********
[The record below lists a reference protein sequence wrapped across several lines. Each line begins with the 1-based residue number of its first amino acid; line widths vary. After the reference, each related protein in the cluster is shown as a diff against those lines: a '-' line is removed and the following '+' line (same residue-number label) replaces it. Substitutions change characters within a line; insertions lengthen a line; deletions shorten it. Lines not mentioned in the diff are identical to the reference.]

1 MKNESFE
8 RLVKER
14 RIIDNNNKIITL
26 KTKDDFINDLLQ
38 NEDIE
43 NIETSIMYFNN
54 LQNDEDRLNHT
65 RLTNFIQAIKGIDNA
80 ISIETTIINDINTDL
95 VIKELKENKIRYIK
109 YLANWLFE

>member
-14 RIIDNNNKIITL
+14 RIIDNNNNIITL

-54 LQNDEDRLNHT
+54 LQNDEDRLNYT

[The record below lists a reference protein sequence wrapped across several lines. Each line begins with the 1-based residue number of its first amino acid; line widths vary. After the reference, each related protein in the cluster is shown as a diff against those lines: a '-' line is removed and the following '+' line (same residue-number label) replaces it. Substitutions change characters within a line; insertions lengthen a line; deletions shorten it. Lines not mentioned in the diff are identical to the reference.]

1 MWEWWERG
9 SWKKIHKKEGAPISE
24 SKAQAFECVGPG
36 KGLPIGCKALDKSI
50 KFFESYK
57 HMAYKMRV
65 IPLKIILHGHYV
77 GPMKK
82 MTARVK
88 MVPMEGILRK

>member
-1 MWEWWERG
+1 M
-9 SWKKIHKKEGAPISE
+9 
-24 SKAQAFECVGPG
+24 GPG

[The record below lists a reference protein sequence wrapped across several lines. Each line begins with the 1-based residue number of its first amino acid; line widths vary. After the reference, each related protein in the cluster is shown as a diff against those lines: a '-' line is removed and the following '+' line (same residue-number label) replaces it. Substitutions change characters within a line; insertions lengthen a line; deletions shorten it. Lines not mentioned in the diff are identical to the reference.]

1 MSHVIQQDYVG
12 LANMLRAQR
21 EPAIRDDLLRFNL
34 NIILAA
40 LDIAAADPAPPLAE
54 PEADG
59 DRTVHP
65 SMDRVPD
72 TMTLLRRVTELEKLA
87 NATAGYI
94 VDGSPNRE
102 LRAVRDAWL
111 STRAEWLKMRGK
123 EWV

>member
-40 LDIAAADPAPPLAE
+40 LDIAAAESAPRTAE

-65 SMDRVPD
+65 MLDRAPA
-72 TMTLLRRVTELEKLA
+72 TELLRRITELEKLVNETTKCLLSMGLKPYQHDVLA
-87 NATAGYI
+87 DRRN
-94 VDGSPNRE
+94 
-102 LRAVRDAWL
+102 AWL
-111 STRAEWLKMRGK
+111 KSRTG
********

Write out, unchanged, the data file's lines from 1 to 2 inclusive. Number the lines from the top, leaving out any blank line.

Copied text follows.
[The record below lists a reference protein sequence wrapped across several lines. Each line begins with the 1-based residue number of its first amino acid; line widths vary. After the reference, each related protein in the cluster is shown as a diff against those lines: a '-' line is removed and the following '+' line (same residue-number label) replaces it. Substitutions change characters within a line; insertions lengthen a line; deletions shorten it. Lines not mentioned in the diff are identical to the reference.]

1 MKNESFE